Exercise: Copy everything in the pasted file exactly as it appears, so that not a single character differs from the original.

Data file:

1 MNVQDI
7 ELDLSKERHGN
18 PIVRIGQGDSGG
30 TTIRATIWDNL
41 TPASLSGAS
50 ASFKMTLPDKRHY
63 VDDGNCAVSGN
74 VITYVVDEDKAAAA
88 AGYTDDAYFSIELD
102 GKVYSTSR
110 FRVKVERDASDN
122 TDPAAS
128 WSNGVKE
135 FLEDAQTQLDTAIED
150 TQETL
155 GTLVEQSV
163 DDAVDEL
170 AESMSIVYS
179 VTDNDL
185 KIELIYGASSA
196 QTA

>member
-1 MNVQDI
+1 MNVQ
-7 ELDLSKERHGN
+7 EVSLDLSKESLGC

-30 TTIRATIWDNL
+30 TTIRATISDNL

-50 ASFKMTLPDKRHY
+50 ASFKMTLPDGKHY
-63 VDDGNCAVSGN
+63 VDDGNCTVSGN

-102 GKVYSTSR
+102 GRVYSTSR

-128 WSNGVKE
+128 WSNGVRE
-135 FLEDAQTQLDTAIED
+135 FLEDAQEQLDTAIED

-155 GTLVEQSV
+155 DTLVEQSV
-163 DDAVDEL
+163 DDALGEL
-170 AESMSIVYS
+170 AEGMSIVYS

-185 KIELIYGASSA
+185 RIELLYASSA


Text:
1 MNVQDI
7 ELDLSKERHGN
18 PIVRIGQGDSGG
30 TTIRATIWDNL
41 TPASLSGAS
50 ASFKMTLPDKRHY
63 VDDGNCAVSGN
74 VITYVVDEDKAAAA
88 AGYTDDAYFSIELD
102 GKVYSTSR
110 FRVKVERDASDN
122 TDPAAS
128 WSNGVKE
135 FLEDAQTQLDTAIED
150 TQETL
155 GTLVEQSV
163 DDAVDEL
170 AESMSIVYS
179 VTDNDL
185 KIELIYGASSA
196 QTA

>member
-1 MNVQDI
+1 MNVQ
-7 ELDLSKERHGN
+7 EVSLDLSKESLGC

-30 TTIRATIWDNL
+30 TTIRATISDNL

-50 ASFKMTLPDKRHY
+50 ASFKMTLPDGKHY
-63 VDDGNCAVSGN
+63 VDDGNCTVSGN

-102 GKVYSTSR
+102 GRVYSTSR

-128 WSNGVKE
+128 WSNGVRE
-135 FLEDAQTQLDTAIED
+135 FLEDAQEQLDTAIED

-155 GTLVEQSV
+155 DTLVEQSV
-163 DDAVDEL
+163 DDALGEL
-170 AESMSIVYS
+170 AEGMSIVYS

-185 KIELIYGASSA
+185 RIELLYASSA